Given Garrett's history, however, the latter feels like a big ask.
A talented offensive mind in his own right, admittedly, Garrett and the Cowboys offense were dominant at times during his tenure in Dallas, finishing in the top-10 on five of the last 10 seasons. But although they finished with the No. 1 offense in the league in 2019, and while it was Garrett's playbook on the table, it was offensive coordinator Kellen Moore calling virtually 100 percent of the plays in-game. The year prior, when play-calling was more a mix of Garrett and Scott Linehan, the Cowboys' offense was ranked 22nd-overall in both yards gained and points scored, and that was despite Dak Prescott, Ezekiel Elliott and Amari Cooper all having been available for the full 16-game slate.
Additionally, it was offensive line coach Bill Callahan -- not Garrett -- calling plays when the team ranked fifth-overall in both 2013 and [mostly] 2014 before he was forcibly replaced by Linehan.
The Garrett and Linehan-steered offense did lead Prescott and Elliott to historic seasons in 2016 and a fifth-overall offensive ranking, but the wheels began to fall off immediately thereafter before Moore was promoted to play-caller and infused creativity and adaptation into the unit. So while Garrett certainly has the chops to be a successful orchestrator for the Giants, the questions surrounding his usual rigidity and if the Giants have the personnel to match the loaded front Garrett had in Dallas -- outside of Saquon Barkley, as one example -- are all justifiable.
"It's not the true West Coast system," Judge explained of Garrett's offense as it relates to what Jones will be asked to do. "Really, one thing that Jason does that's outstanding is that it's really his system that's formed over years collectively from where he's played and coached under. Those are parts of the conversation we had when we talked about [him] joining the staff, and we've talked along the way -- is it's really a collection of what Jason has put together throughout his own career."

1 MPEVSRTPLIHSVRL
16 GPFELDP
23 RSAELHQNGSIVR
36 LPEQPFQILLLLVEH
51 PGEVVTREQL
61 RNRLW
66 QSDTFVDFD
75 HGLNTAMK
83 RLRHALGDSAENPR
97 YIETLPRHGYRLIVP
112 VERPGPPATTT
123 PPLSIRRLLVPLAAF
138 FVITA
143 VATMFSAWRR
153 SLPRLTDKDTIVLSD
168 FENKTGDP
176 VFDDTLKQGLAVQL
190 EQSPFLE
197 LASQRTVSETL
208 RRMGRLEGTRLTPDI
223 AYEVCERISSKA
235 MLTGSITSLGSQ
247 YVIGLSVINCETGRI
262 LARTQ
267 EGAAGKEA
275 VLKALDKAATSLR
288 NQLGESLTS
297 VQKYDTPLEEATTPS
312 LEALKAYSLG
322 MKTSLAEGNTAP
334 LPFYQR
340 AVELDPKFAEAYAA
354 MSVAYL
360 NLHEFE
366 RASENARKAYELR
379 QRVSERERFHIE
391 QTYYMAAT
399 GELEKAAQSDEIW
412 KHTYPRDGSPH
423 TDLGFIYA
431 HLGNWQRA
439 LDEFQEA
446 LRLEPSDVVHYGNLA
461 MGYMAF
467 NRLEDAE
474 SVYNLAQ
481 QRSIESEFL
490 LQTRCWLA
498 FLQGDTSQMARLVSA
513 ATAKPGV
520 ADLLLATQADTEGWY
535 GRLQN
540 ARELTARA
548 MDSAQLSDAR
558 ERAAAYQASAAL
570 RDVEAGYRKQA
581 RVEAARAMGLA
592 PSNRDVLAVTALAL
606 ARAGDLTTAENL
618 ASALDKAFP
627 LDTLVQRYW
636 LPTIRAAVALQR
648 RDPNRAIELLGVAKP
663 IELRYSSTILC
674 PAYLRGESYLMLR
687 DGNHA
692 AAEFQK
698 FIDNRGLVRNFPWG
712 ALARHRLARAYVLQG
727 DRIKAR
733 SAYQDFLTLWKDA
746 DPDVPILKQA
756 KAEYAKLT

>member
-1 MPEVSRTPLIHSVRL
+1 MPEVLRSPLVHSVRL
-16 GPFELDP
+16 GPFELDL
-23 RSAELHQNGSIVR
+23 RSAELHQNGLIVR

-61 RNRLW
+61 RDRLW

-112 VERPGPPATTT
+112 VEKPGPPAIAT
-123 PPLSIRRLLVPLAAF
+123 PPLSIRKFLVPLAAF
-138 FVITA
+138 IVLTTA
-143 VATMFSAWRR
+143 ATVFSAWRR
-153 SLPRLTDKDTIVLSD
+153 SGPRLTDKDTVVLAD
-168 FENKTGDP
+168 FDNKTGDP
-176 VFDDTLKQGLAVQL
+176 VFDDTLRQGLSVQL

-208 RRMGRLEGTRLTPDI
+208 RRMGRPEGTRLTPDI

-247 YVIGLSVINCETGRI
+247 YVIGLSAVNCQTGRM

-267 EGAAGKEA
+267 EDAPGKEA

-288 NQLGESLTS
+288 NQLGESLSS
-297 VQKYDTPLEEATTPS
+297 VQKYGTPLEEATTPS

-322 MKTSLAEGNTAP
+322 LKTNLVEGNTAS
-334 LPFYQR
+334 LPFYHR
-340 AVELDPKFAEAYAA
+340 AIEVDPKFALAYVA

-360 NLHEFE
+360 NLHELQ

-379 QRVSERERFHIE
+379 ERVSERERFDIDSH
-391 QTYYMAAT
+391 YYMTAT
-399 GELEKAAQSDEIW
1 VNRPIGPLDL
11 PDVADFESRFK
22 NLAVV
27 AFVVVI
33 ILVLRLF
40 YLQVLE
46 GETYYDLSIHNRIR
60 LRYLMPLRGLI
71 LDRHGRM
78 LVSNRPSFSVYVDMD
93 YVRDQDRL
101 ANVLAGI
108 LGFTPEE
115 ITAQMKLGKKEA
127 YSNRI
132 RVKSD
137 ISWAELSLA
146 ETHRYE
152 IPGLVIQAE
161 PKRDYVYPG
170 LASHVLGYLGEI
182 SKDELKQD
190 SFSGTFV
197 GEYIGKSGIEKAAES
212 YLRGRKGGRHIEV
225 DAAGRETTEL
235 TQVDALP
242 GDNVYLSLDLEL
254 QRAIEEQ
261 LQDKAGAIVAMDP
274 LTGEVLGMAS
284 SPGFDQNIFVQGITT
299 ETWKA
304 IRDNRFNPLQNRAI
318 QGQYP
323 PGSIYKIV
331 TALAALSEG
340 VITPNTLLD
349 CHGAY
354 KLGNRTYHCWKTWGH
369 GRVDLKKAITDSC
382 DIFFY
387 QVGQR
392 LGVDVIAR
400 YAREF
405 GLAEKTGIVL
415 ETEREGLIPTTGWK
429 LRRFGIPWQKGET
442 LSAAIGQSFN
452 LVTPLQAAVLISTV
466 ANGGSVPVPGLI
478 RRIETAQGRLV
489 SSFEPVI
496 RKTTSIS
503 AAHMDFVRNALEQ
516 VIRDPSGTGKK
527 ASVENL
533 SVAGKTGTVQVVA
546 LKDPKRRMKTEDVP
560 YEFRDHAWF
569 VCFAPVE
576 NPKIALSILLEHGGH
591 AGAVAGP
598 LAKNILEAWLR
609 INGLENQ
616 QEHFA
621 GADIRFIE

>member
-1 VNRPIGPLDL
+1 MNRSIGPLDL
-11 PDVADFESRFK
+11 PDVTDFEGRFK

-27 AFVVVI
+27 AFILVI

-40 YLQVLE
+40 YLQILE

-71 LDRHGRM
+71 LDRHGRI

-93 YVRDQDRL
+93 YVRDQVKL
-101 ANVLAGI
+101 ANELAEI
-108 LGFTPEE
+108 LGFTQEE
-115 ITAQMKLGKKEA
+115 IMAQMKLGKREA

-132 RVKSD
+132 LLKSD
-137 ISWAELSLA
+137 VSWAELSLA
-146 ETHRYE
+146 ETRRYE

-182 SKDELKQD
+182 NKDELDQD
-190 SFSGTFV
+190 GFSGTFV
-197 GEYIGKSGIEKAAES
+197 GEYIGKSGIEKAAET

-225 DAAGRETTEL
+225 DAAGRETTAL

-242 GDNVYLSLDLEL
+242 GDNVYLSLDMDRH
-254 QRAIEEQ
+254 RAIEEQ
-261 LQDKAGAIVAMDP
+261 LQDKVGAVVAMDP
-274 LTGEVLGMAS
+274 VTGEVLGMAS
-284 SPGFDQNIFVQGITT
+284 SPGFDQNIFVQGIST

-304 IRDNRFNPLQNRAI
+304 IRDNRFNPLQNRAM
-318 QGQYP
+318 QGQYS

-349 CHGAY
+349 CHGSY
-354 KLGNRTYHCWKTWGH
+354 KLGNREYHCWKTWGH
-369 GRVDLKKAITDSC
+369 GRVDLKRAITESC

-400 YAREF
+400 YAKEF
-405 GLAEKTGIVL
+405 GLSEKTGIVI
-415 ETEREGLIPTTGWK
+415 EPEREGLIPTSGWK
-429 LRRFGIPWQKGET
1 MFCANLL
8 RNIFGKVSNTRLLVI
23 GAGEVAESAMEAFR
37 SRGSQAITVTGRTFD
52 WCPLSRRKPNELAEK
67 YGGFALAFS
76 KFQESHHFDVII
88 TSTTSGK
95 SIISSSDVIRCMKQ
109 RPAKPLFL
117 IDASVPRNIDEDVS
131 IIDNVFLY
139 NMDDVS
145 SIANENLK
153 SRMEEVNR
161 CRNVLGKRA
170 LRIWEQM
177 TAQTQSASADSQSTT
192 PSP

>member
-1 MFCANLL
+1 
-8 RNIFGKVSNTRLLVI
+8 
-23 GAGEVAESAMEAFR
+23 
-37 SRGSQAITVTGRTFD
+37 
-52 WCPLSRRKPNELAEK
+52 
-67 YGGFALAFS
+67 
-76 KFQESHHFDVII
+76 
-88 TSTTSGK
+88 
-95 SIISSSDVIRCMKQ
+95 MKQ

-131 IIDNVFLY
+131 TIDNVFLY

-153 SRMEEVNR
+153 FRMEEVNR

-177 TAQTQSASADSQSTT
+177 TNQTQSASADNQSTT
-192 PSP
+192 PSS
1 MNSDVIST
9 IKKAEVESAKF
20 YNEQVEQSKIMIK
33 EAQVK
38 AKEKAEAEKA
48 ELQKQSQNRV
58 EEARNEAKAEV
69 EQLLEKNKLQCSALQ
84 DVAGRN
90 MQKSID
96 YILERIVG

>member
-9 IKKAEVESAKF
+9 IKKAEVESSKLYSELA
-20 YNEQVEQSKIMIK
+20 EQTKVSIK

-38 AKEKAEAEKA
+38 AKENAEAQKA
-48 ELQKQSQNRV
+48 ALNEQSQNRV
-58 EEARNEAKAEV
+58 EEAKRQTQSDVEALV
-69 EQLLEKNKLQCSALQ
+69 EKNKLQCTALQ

Garrett has worked with a talented quarterback or two, to say the least, so on that note alone -- he could be beneficial for Jones.
That said, if Garrett remains true-to-form, it'll be Barkley doing the lion's share of the work going forward, much like Elliott in Dallas prior to Prescott's arm having been unleashed by Moore in 2019. Obviously, that bell-cow formula would be anything but new to Barkley, but the problem is that gameplan wouldn't be new to the Giants either; in a season that needs to see them become less predictable offensively. Whether Judge knows it or not, and until further notice when it comes to Garrett's style of offense, the Giants are going into 2020 not nearly as disconnected from 2019 as they might think.
Can Garrett adapt from here on out? It's definitely possible, but will he? Well, his history in Dallas doesn't offer a ringing endorsement. They are now married to Garrett though, and the team's new head coach doesn't appear to be a knee-jerk personality that would flinch if the union gets off to a rough start following the honeymoon.
With the addition of Garrett following the signing of Judge, the Giants now have something old and something new, hoping the something borrowed -- from the Cowboys -- is good for the something Blue.